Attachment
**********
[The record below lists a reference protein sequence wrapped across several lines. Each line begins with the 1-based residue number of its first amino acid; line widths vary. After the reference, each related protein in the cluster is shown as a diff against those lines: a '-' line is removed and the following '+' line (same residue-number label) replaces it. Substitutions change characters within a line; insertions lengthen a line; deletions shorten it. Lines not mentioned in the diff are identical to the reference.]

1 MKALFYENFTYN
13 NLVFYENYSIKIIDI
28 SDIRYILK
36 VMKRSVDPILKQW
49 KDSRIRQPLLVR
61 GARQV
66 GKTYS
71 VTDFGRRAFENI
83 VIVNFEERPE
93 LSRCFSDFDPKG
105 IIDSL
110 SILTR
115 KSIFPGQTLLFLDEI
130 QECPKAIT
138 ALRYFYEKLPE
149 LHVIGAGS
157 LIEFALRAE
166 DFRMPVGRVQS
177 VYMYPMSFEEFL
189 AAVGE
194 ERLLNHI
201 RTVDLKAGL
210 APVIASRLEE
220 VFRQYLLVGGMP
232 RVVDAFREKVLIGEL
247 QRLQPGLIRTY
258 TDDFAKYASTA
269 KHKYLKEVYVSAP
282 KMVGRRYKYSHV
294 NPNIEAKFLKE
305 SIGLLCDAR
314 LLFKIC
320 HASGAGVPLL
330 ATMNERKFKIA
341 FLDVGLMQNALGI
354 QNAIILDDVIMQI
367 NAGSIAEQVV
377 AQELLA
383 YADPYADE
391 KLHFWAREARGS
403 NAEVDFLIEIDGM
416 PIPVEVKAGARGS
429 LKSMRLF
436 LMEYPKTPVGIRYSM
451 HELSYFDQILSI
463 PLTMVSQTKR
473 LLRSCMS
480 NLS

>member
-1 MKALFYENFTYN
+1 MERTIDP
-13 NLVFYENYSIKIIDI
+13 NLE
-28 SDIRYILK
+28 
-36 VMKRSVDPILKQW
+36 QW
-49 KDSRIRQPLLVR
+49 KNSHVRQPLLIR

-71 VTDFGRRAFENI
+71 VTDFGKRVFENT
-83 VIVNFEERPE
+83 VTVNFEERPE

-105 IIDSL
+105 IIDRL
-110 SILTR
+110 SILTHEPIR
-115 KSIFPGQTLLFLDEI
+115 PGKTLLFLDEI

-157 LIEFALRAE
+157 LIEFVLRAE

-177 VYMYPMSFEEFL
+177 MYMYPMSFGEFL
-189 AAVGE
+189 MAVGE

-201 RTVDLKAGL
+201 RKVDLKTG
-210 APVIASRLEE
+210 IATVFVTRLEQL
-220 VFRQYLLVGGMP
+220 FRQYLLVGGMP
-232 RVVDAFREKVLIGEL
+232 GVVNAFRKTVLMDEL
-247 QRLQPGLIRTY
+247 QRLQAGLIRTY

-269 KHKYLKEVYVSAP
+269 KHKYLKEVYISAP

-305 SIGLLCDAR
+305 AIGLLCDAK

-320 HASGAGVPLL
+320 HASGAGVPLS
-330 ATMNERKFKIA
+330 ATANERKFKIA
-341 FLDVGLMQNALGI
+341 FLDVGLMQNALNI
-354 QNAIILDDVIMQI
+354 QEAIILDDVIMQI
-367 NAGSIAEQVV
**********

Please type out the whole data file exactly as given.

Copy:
[The record below lists a reference protein sequence wrapped across several lines. Each line begins with the 1-based residue number of its first amino acid; line widths vary. After the reference, each related protein in the cluster is shown as a diff against those lines: a '-' line is removed and the following '+' line (same residue-number label) replaces it. Substitutions change characters within a line; insertions lengthen a line; deletions shorten it. Lines not mentioned in the diff are identical to the reference.]

1 MKALFYENFTYN
13 NLVFYENYSIKIIDI
28 SDIRYILK
36 VMKRSVDPILKQW
49 KDSRIRQPLLVR
61 GARQV
66 GKTYS
71 VTDFGRRAFENI
83 VIVNFEERPE
93 LSRCFSDFDPKG
105 IIDSL
110 SILTR
115 KSIFPGQTLLFLDEI
130 QECPKAIT
138 ALRYFYEKLPE
149 LHVIGAGS
157 LIEFALRAE
166 DFRMPVGRVQS
177 VYMYPMSFEEFL
189 AAVGE
194 ERLLNHI
201 RTVDLKAGL
210 APVIASRLEE
220 VFRQYLLVGGMP
232 RVVDAFREKVLIGEL
247 QRLQPGLIRTY
258 TDDFAKYASTA
269 KHKYLKEVYVSAP
282 KMVGRRYKYSHV
294 NPNIEAKFLKE
305 SIGLLCDAR
314 LLFKIC
320 HASGAGVPLL
330 ATMNERKFKIA
341 FLDVGLMQNALGI
354 QNAIILDDVIMQI
367 NAGSIAEQVV
377 AQELLA
383 YADPYADE
391 KLHFWAREARGS
403 NAEVDFLIEIDGM
416 PIPVEVKAGARGS
429 LKSMRLF
436 LMEYPKTPVGIRYSM
451 HELSYFDQILSI
463 PLTMVSQTKR
473 LLRSCMS
480 NLS

>member
-1 MKALFYENFTYN
+1 MERTIDP
-13 NLVFYENYSIKIIDI
+13 NLE
-28 SDIRYILK
+28 
-36 VMKRSVDPILKQW
+36 QW
-49 KDSRIRQPLLVR
+49 KNSHVRQPLLIR

-71 VTDFGRRAFENI
+71 VTDFGKRVFENT
-83 VIVNFEERPE
+83 VTVNFEERPE

-105 IIDSL
+105 IIDRL
-110 SILTR
+110 SILTHEPIR
-115 KSIFPGQTLLFLDEI
+115 PGKTLLFLDEI

-157 LIEFALRAE
+157 LIEFVLRAE

-177 VYMYPMSFEEFL
+177 MYMYPMSFGEFL
-189 AAVGE
+189 MAVGE

-201 RTVDLKAGL
+201 RKVDLKTG
-210 APVIASRLEE
+210 IATVFVTRLEQL
-220 VFRQYLLVGGMP
+220 FRQYLLVGGMP
-232 RVVDAFREKVLIGEL
+232 GVVNAFRKTVLMDEL
-247 QRLQPGLIRTY
+247 QRLQAGLIRTY

-269 KHKYLKEVYVSAP
+269 KHKYLKEVYISAP

-305 SIGLLCDAR
+305 AIGLLCDAK

-320 HASGAGVPLL
+320 HASGAGVPLS
-330 ATMNERKFKIA
+330 ATANERKFKIA
-341 FLDVGLMQNALGI
+341 FLDVGLMQNALNI
-354 QNAIILDDVIMQI
+354 QEAIILDDVIMQI
-367 NAGSIAEQVV